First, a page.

In the age of the Internet, do you need a real estate agent?

Question: Under what circumstances would you recommend buying a property without a buyer’s agent? I don’t see the clear value of the Redfin / Zillow era, and from my experience I’m not sure a real estate agent will be as hardworking and diligent as I would be. [doing the research]. Plus, having several thousand dollars in additional purchasing power is obviously a huge plus for me.

Do you have any advice for people who object to using a buying agent?

A: In our columns, we have talked about the effect that the Internet has had on the real estate industry. For the most part, the information you get about real estate properties has improved dramatically over the years. Just 30 years ago, almost all information about properties for sale was kept in black and white list books printed on newsprint by local estate agent associations, updated every two weeks. And you couldn’t see those listings without working with a real estate agent who is a member of this association of real estate agents.

The real estate industry has come a long way.

Today, you can get information about homes from many different online sources. Online, you can find specific property tax information and hyperlocal crime statistics, view information about school districts and individual schools, get information about flood-prone areas, and view most property from the air and to the ground using one of the many online resources. You can also measure lot size, determine a home’s price history, and even compare what a handful of websites think a particular property might be worth. (And, of course, you can check out the online rating for individual brokers and their businesses.)

With all of this information, a resourceful buyer might not need a real estate agent to help them buy a home. But you still can’t get the full picture of a property without the inside knowledge of a great real estate agent. Some first-time homebuyers will benefit greatly from the expertise that a good real estate agent can provide to assess the different options available to them when buying a home, and especially if they are buying a first-time home.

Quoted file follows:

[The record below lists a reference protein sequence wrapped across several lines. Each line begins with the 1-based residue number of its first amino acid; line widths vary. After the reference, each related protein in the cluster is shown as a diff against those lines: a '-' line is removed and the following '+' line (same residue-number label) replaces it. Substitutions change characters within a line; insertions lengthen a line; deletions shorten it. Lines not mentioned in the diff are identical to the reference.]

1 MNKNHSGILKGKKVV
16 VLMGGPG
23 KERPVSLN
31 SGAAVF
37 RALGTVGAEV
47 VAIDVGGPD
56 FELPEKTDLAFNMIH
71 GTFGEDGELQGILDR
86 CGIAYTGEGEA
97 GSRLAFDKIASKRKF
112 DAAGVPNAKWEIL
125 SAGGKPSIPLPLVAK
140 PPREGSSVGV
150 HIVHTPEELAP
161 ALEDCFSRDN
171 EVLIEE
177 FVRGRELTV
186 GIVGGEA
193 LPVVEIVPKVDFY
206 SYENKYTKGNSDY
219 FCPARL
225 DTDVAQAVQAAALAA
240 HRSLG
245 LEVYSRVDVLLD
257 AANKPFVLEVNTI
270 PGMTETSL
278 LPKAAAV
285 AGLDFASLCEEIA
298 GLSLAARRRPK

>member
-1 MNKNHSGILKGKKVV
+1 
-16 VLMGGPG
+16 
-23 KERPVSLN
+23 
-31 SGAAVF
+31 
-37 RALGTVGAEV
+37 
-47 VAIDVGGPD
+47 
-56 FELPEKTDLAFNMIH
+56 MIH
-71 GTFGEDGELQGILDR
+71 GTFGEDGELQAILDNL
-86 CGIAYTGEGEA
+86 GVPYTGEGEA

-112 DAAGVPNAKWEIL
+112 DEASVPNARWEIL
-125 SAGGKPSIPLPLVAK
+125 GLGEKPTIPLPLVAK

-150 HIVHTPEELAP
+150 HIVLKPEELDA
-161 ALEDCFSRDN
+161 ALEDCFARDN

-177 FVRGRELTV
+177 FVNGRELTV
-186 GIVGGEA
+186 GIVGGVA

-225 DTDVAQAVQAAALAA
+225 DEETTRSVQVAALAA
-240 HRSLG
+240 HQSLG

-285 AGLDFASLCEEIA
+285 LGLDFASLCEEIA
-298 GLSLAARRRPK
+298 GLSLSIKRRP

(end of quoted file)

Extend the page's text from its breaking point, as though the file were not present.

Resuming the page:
You seem to feel like you have a good idea of ​​what you want and how much you can spend. If you don’t think you’ll benefit from the guidance, knowledge, and experience that a good real estate agent could bring to the table, and if you’re comfortable finding a property on your own, you may want to move from a real estate agent. .

Remember, however, that a mistake in this area could cost you thousands of dollars.

Suppose you find a property listed with a real estate company. And let’s say the seller is ready to receive an offer from you, an unrepresented buyer (not everyone will). You might think you could go in and negotiate a buy price, then try to get the listing broker to pay half the commission. Well, you will quickly find out that listing agents won’t give much, if anything.

Their listing agreement with the seller requires the seller to pay them a commission (say, 4% to 6% of the sale price), which they are required to share with the buyer’s agent – if there is any. has one. If you are not represented, the listing agent may not be required to contribute some of this money to make the case work. (They might or might not.)

We appreciate that you took the initiative to do the necessary work to find the right home. But finding the right home is only the first part of the process. Then you have to negotiate the right price and the right conditions for the house.

Here’s the catch: Buyers who buy without an agent may be overpaying, as they may not have essential information about the property or the selling price of similar homes in the neighborhood in real time. Sellers who sell themselves may also be content with a price lower than the actual market price simply because they don’t know what kinds of offers (or bidding wars) the local market is generating.

If you want to buy a house on your own and are ready to get as much information as you can about the property, neighborhood, school district, upcoming changes to the neighborhood, the sale price of other homes similar and other information essential for a positive result, go for it.

But in a booming market, going it alone can seem daunting. If you keep losing deals or find homes selling so quickly that you don’t have time to bid, consider hiring an agent to help you make your biggest purchase yet.

One final point: Exclusive buying agents ask you to pay for their services. They try to negotiate a lower purchase price to cover this amount. Agents who represent buyers and sellers receive a share of the commission paid by the seller. While this is ultimately funded by you, since you are paying for the house, going it alone may not reduce your purchasing power.

Good luck and please let us know how things are going.

Contact Ilyce Glink and Samuel J. Tamkin through their website,

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About Wanda G. Warren

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